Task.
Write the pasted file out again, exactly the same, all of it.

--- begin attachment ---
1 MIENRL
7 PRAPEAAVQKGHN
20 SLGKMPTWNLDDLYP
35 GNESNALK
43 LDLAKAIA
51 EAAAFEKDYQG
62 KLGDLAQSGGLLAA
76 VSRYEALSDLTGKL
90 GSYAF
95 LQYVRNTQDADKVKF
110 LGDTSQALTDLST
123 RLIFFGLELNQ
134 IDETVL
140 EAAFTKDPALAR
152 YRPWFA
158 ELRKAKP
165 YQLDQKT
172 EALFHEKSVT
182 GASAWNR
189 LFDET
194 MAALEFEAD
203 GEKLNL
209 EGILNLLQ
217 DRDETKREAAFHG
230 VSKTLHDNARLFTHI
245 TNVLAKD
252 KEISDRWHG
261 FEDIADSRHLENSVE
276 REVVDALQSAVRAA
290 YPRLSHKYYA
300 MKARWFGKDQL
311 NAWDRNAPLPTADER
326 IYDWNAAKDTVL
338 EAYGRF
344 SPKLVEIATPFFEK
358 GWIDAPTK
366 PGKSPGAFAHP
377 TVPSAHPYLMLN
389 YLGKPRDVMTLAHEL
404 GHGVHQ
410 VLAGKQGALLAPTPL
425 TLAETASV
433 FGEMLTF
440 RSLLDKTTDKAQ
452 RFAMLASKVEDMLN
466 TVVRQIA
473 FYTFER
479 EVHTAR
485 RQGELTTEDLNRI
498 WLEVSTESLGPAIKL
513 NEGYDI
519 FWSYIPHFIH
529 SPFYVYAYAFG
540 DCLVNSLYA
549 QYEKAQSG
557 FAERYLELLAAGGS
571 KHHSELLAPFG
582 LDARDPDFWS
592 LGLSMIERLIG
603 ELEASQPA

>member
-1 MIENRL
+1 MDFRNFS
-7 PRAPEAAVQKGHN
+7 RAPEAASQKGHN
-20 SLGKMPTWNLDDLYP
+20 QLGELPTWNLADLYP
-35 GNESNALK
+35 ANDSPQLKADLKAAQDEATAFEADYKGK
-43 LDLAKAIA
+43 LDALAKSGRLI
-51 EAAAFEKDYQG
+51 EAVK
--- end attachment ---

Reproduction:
1 MIENRL
7 PRAPEAAVQKGHN
20 SLGKMPTWNLDDLYP
35 GNESNALK
43 LDLAKAIA
51 EAAAFEKDYQG
62 KLGDLAQSGGLLAA
76 VSRYEALSDLTGKL
90 GSYAF
95 LQYVRNTQDADKVKF
110 LGDTSQALTDLST
123 RLIFFGLELNQ
134 IDETVL
140 EAAFTKDPALAR
152 YRPWFA
158 ELRKAKP
165 YQLDQKT
172 EALFHEKSVT
182 GASAWNR
189 LFDET
194 MAALEFEAD
203 GEKLNL
209 EGILNLLQ
217 DRDETKREAAFHG
230 VSKTLHDNARLFTHI
245 TNVLAKD
252 KEISDRWHG
261 FEDIADSRHLENSVE
276 REVVDALQSAVRAA
290 YPRLSHKYYA
300 MKARWFGKDQL
311 NAWDRNAPLPTADER
326 IYDWNAAKDTVL
338 EAYGRF
344 SPKLVEIATPFFEK
358 GWIDAPTK
366 PGKSPGAFAHP
377 TVPSAHPYLMLN
389 YLGKPRDVMTLAHEL
404 GHGVHQ
410 VLAGKQGALLAPTPL
425 TLAETASV
433 FGEMLTF
440 RSLLDKTTDKAQ
452 RFAMLASKVEDMLN
466 TVVRQIA
473 FYTFER
479 EVHTAR
485 RQGELTTEDLNRI
498 WLEVSTESLGPAIKL
513 NEGYDI
519 FWSYIPHFIH
529 SPFYVYAYAFG
540 DCLVNSLYA
549 QYEKAQSG
557 FAERYLELLAAGGS
571 KHHSELLAPFG
582 LDARDPDFWS
592 LGLSMIERLIG
603 ELEASQPA

>member
-1 MIENRL
+1 MDFRNFS
-7 PRAPEAAVQKGHN
+7 RAPEAASQKGHN
-20 SLGKMPTWNLDDLYP
+20 QLGELPTWNLADLYP
-35 GNESNALK
+35 ANDSPQLKADLKAAQDEATAFEADYKGK
-43 LDLAKAIA
+43 LDALAKSGRLI
-51 EAAAFEKDYQG
+51 EAVK